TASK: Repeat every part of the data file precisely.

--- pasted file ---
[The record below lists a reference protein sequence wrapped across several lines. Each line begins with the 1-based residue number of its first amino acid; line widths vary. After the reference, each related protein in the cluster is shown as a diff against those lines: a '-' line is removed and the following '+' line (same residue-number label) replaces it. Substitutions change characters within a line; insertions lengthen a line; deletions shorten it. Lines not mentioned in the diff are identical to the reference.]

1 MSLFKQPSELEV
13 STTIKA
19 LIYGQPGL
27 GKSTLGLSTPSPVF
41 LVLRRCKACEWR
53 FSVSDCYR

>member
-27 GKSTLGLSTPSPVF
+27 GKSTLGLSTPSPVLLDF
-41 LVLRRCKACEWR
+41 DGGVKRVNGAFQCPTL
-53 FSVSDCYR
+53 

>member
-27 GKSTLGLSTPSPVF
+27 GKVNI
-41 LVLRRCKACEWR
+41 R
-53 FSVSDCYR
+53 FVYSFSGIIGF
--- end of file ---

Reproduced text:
[The record below lists a reference protein sequence wrapped across several lines. Each line begins with the 1-based residue number of its first amino acid; line widths vary. After the reference, each related protein in the cluster is shown as a diff against those lines: a '-' line is removed and the following '+' line (same residue-number label) replaces it. Substitutions change characters within a line; insertions lengthen a line; deletions shorten it. Lines not mentioned in the diff are identical to the reference.]

1 MSLFKQPSELEV
13 STTIKA
19 LIYGQPGL
27 GKSTLGLSTPSPVF
41 LVLRRCKACEWR
53 FSVSDCYR

>member
-27 GKSTLGLSTPSPVF
+27 GKSTLGLSTPSPVLLDF
-41 LVLRRCKACEWR
+41 DGGVKRVNGAFQCPTL
-53 FSVSDCYR
+53 

>member
-27 GKSTLGLSTPSPVF
+27 GKVNI
-41 LVLRRCKACEWR
+41 R
-53 FSVSDCYR
+53 FVYSFSGIIGF